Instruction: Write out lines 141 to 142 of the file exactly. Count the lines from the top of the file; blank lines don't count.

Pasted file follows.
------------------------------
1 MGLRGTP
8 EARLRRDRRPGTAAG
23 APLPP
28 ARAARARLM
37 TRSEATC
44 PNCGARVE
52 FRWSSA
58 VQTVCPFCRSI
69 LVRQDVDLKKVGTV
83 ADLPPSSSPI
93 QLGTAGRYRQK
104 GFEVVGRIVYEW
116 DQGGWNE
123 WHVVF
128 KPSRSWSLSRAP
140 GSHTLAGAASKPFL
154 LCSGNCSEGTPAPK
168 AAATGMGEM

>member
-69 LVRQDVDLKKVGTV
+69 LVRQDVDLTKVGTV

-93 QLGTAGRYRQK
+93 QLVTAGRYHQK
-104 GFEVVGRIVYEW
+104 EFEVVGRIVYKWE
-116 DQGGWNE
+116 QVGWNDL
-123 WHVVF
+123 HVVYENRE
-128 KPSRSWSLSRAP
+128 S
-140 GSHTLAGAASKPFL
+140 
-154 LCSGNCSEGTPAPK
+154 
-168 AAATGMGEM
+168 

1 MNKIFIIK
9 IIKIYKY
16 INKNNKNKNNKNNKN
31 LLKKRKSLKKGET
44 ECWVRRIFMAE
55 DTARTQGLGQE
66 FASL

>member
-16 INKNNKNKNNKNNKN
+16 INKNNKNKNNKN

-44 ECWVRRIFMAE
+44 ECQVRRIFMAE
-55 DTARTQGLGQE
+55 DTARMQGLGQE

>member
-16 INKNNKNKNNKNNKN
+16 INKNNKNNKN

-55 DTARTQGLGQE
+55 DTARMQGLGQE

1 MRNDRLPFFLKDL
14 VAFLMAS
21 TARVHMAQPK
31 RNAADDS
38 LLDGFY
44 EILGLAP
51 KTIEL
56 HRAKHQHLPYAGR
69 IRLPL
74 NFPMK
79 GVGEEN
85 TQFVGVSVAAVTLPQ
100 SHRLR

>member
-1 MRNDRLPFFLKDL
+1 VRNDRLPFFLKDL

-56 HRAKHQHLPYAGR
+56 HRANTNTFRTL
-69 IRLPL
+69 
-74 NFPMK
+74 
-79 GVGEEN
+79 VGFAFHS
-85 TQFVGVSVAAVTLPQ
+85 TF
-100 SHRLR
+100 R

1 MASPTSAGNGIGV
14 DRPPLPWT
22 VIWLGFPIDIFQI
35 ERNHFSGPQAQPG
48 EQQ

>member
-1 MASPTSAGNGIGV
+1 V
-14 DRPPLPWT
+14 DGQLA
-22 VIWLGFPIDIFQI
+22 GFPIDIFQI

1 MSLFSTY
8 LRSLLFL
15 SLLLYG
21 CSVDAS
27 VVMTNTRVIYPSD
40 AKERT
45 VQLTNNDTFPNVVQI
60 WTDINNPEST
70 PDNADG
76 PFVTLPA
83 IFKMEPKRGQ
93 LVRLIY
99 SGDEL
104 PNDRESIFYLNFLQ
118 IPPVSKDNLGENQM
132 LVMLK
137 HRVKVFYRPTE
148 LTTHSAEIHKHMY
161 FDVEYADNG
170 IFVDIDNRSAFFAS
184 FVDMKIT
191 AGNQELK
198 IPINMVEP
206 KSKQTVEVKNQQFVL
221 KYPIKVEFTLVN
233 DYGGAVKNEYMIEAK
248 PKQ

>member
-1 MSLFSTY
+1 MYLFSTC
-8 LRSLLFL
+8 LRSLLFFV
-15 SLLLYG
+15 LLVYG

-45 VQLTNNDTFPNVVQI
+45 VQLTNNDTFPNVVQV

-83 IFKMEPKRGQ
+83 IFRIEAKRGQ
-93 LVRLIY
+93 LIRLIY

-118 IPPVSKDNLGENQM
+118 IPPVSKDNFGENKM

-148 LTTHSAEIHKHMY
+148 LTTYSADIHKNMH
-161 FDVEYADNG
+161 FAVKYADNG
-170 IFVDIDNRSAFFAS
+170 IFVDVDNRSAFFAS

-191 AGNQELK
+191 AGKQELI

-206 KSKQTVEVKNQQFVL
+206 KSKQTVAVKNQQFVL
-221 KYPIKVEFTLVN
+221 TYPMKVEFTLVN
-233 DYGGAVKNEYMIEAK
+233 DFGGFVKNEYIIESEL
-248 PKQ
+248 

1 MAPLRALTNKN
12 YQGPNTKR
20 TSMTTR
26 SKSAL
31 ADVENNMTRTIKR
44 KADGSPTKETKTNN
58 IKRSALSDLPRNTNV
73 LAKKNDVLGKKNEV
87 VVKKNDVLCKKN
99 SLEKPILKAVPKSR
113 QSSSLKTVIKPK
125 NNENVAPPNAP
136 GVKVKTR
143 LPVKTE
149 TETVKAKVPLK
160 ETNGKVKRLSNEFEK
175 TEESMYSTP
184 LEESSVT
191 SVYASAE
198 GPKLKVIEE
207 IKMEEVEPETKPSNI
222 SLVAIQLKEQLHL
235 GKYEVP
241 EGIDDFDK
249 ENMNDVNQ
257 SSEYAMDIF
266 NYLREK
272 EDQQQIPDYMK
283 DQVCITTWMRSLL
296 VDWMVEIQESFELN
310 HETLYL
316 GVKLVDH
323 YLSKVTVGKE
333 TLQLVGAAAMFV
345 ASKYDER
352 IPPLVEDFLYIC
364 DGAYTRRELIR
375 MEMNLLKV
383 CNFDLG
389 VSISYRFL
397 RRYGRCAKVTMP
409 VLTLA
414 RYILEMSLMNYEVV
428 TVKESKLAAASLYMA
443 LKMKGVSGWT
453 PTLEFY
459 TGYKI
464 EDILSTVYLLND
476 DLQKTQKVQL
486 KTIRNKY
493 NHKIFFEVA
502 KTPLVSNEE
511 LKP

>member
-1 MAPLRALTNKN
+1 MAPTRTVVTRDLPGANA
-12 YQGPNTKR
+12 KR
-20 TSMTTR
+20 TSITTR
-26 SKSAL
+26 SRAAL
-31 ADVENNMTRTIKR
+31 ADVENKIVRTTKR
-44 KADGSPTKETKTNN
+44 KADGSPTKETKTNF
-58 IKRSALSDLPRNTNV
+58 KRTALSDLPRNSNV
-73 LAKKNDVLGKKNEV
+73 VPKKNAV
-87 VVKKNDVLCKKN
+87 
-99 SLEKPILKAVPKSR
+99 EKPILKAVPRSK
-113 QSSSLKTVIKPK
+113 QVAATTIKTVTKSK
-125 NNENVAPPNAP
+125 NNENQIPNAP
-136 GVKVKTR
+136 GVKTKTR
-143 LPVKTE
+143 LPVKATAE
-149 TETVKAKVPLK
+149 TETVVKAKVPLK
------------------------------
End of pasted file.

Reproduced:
-161 FDVEYADNG
+161 FAVKYADNG